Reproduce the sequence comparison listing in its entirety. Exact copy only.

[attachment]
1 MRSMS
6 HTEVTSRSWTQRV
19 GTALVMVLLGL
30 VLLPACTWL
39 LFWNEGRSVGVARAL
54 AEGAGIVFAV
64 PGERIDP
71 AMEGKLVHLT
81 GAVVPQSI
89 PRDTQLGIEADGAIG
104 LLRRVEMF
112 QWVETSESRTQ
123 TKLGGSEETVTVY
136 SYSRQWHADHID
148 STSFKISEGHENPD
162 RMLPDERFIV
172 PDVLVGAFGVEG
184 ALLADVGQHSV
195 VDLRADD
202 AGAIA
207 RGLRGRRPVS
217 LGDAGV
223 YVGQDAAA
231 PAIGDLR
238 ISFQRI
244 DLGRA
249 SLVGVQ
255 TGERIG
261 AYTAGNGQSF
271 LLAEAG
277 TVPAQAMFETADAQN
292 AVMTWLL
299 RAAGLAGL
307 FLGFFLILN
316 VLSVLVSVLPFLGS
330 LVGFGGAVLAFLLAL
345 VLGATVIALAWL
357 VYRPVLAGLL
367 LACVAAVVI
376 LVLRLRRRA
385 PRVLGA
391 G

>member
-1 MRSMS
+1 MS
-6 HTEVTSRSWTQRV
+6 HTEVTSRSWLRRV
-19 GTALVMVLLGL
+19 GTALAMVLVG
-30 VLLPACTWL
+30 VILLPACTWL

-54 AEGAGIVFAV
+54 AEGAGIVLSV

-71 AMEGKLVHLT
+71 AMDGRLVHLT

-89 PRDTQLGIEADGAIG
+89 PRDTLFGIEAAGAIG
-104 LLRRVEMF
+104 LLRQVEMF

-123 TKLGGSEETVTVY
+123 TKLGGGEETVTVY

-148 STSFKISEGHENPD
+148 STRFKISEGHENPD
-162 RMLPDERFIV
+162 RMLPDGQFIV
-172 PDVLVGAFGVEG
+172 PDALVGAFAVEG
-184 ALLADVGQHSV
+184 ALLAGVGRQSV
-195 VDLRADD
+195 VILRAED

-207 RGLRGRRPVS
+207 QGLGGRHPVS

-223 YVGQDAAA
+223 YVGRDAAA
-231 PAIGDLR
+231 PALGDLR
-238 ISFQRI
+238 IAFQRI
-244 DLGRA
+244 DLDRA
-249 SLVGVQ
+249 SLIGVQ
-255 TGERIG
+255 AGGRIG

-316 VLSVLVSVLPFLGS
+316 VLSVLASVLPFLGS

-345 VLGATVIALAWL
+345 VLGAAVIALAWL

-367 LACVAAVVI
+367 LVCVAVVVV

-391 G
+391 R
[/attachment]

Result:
1 MRSMS
6 HTEVTSRSWTQRV
19 GTALVMVLLGL
30 VLLPACTWL
39 LFWNEGRSVGVARAL
54 AEGAGIVFAV
64 PGERIDP
71 AMEGKLVHLT
81 GAVVPQSI
89 PRDTQLGIEADGAIG
104 LLRRVEMF
112 QWVETSESRTQ
123 TKLGGSEETVTVY
136 SYSRQWHADHID
148 STSFKISEGHENPD
162 RMLPDERFIV
172 PDVLVGAFGVEG
184 ALLADVGQHSV
195 VDLRADD
202 AGAIA
207 RGLRGRRPVS
217 LGDAGV
223 YVGQDAAA
231 PAIGDLR
238 ISFQRI
244 DLGRA
249 SLVGVQ
255 TGERIG
261 AYTAGNGQSF
271 LLAEAG
277 TVPAQAMFETADAQN
292 AVMTWLL
299 RAAGLAGL
307 FLGFFLILN
316 VLSVLVSVLPFLGS
330 LVGFGGAVLAFLLAL
345 VLGATVIALAWL
357 VYRPVLAGLL
367 LACVAAVVI
376 LVLRLRRRA
385 PRVLGA
391 G

>member
-1 MRSMS
+1 MS
-6 HTEVTSRSWTQRV
+6 HTEVTSRSWLRRV
-19 GTALVMVLLGL
+19 GTALAMVLVG
-30 VLLPACTWL
+30 VILLPACTWL

-54 AEGAGIVFAV
+54 AEGAGIVLSV

-71 AMEGKLVHLT
+71 AMDGRLVHLT

-89 PRDTQLGIEADGAIG
+89 PRDTLFGIEAAGAIG
-104 LLRRVEMF
+104 LLRQVEMF

-123 TKLGGSEETVTVY
+123 TKLGGGEETVTVY

-148 STSFKISEGHENPD
+148 STRFKISEGHENPD
-162 RMLPDERFIV
+162 RMLPDGQFIV
-172 PDVLVGAFGVEG
+172 PDALVGAFAVEG
-184 ALLADVGQHSV
+184 ALLAGVGRQSV
-195 VDLRADD
+195 VILRAED

-207 RGLRGRRPVS
+207 QGLGGRHPVS

-223 YVGQDAAA
+223 YVGRDAAA
-231 PAIGDLR
+231 PALGDLR
-238 ISFQRI
+238 IAFQRI
-244 DLGRA
+244 DLDRA
-249 SLVGVQ
+249 SLIGVQ
-255 TGERIG
+255 AGGRIG

-316 VLSVLVSVLPFLGS
+316 VLSVLASVLPFLGS

-345 VLGATVIALAWL
+345 VLGAAVIALAWL

-367 LACVAAVVI
+367 LVCVAVVVV

-391 G
+391 R